HOW well off are Americans? Frenchmen? Indians? Ghanaians? An economist’s simplest answer is the gross domestic product, or GDP, per person of each country. To help you compare the figures, he will convert them into dollars, either at market exchange rates or (better) at purchasing-power-parity rates, which allow for the cheapness of, say, haircuts and taxi rides in poorer parts of the world. To be sure, this will give you a fair guide to material standards of living: the Americans and the French, on average, are much richer than Indians and Ghanaians. But you may suspect, and the economist should know, that this is not the whole truth. America’s GDP per head is higher than France’s, but the French spend less time at work, so are they really worse off? An Indian may be desperately poor and yet say he is happy; an American may be well fed yet fed up. GDP was designed to measure only the value of goods and services produced in a country, and it does not even do that precisely. How well off people feel also depends on things GDP does not capture, such as their health or whether they have a job. Environmentalists have long complained that GDP treats the despoliation of the planet as a plus (via the resulting economic output) rather than a minus (forests destroyed).
In recent years economists have therefore been looking at other measures of well-being—even “happiness”, a notion that it once seemed absurd to quantify. Among those convinced that official statisticians should join in is Nicolas Sarkozy, the French president. On September 14th a commission he appointed last year, comprising 25 prominent social scientists, five with Nobel prizes in economics, presented its findings. Joseph Stiglitz, the group’s chairman and one of the laureates, said the 292-page report was a call to abandon “GDP fetishism”. France’s national statistics agency, Mr Sarkozy declared, should broaden its purview.
The commission divided its work into three parts. The first deals with familiar criticisms of GDP as a measure of well-being. It takes no account of the depreciation of capital goods, and so overstates the value of production. Moreover, the value of production is based on market prices, but not everything has a price. The list of such things includes more than the environment. The worth of services not supplied through markets, such as state health care or education, owner-occupied housing or unpaid child care by parents, is “imputed”—estimated, using often rickety assumptions—or left out, even though private health care and schooling, renting and child-minding are directly measured.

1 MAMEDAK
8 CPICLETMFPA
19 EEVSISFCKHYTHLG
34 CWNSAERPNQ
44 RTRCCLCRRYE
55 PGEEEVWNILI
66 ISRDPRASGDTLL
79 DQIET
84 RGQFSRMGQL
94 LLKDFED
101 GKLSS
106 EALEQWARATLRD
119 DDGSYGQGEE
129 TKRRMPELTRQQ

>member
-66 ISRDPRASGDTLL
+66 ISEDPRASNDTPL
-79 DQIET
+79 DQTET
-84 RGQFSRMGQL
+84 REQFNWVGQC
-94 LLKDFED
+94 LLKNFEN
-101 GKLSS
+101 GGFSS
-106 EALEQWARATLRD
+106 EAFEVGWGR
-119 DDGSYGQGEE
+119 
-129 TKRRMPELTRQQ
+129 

The report also argues that official statisticians should concentrate on households’ incomes, consumption and wealth rather than total production. All these adjustments make a difference. In 2005, the commission found, France’s real GDP per person was 73% of America’s. But once government services, household production and leisure are added in, the gap narrows: French households had 87% of the adjusted income of their American counterparts. No wonder Mr Sarkozy is so keen.
Next the commission turns to measures of the “quality of life”. These attempt to capture well-being beyond a mere command of economic resources. One approach quantifies people’s subjective well-being—divided into an overall judgment about their lives (a “ladder of life” score) and moment-by-moment flows of positive and negative feelings. For many years researchers had been spurred on by an apparent paradox: that rising incomes did not make people happier in the long run. Recent studies suggest, though, that countries with higher GDP per person do tend to have higher ladder-of-life scores. Exactly what, beyond income, affects subjective well-being—from health, marital status and age to perceptions of corruption—is much pored over. The unemployed report lower scores, even allowing for their lower incomes. Joblessness hits more than your wallet.
Third, the report examines the well-being of future generations. People alive today will pass on a stock of exhaustible and other natural resources as well as machines, buildings and social institutions. Their children’s human capital (skills and so forth) will depend on investment in education and research today. Economic activity is sustainable if future generations can expect to be at least as well off as today’s. Finding a single measure that captures all this, the report concludes, seems too ambitious. That sounds right. For one thing, statisticians would have to make assumptions about the relative value of, say, the environment and new buildings—not just today, but many years from now. It is probably wiser to look at a wide range of figures.
Some members of the commission believe that the financial crisis and the recession have made a broadening of official statistics more urgent. They think there might have been less euphoria had financial markets and policymakers been less fixated on GDP. That seems far-fetched. Stockmarket indices, soaring house prices and low inflation surely did more to feed bankers’ and borrowers’ exaggerated sense of well-being.
Broadening official statistics is a good idea in its own right. Some countries have already started—notably, tiny Bhutan. There are pitfalls, though. The report justifies wider measures of well-being partly by noting that the public must have trust in official statistics. Quite so; which makes it all the more important that the statisticians are independent of government. The thought of grinning politicians telling people how happy they are is truly Orwellian. Another risk is that a proliferation of measures could be a gift to interest groups, letting them pick numbers that amplify their misery in order to demand a bigger share of the national pie. But these are early days. Meanwhile, get measuring.